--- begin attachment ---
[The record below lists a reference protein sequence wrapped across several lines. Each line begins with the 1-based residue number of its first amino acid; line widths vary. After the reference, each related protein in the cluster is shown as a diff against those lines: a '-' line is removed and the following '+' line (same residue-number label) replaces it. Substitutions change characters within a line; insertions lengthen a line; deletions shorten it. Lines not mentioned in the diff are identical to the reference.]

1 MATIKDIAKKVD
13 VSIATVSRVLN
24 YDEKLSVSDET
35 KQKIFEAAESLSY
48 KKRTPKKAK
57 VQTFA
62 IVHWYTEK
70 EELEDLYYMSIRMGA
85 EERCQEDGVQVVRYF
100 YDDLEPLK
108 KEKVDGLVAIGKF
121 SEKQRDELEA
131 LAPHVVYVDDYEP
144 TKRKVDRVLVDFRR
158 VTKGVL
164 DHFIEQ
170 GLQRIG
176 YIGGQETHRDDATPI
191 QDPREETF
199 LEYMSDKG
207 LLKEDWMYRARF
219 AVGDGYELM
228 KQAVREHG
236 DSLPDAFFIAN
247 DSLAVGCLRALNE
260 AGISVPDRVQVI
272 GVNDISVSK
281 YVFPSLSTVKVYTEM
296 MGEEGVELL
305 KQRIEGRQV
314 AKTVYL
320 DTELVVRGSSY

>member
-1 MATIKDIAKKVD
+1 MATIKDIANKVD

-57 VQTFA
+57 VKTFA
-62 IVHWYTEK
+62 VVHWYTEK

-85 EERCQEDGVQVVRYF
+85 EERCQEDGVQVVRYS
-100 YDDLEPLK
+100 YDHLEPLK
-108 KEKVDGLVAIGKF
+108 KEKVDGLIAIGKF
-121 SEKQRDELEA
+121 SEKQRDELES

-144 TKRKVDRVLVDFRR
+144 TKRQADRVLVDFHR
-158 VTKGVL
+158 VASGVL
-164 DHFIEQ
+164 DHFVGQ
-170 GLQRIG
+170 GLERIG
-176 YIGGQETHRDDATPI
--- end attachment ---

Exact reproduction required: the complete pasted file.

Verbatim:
[The record below lists a reference protein sequence wrapped across several lines. Each line begins with the 1-based residue number of its first amino acid; line widths vary. After the reference, each related protein in the cluster is shown as a diff against those lines: a '-' line is removed and the following '+' line (same residue-number label) replaces it. Substitutions change characters within a line; insertions lengthen a line; deletions shorten it. Lines not mentioned in the diff are identical to the reference.]

1 MATIKDIAKKVD
13 VSIATVSRVLN
24 YDEKLSVSDET
35 KQKIFEAAESLSY
48 KKRTPKKAK
57 VQTFA
62 IVHWYTEK
70 EELEDLYYMSIRMGA
85 EERCQEDGVQVVRYF
100 YDDLEPLK
108 KEKVDGLVAIGKF
121 SEKQRDELEA
131 LAPHVVYVDDYEP
144 TKRKVDRVLVDFRR
158 VTKGVL
164 DHFIEQ
170 GLQRIG
176 YIGGQETHRDDATPI
191 QDPREETF
199 LEYMSDKG
207 LLKEDWMYRARF
219 AVGDGYELM
228 KQAVREHG
236 DSLPDAFFIAN
247 DSLAVGCLRALNE
260 AGISVPDRVQVI
272 GVNDISVSK
281 YVFPSLSTVKVYTEM
296 MGEEGVELL
305 KQRIEGRQV
314 AKTVYL
320 DTELVVRGSSY

>member
-1 MATIKDIAKKVD
+1 MATIKDIANKVD

-57 VQTFA
+57 VKTFA
-62 IVHWYTEK
+62 VVHWYTEK

-85 EERCQEDGVQVVRYF
+85 EERCQEDGVQVVRYS
-100 YDDLEPLK
+100 YDHLEPLK
-108 KEKVDGLVAIGKF
+108 KEKVDGLIAIGKF
-121 SEKQRDELEA
+121 SEKQRDELES

-144 TKRKVDRVLVDFRR
+144 TKRQADRVLVDFHR
-158 VTKGVL
+158 VASGVL
-164 DHFIEQ
+164 DHFVGQ
-170 GLQRIG
+170 GLERIG
-176 YIGGQETHRDDATPI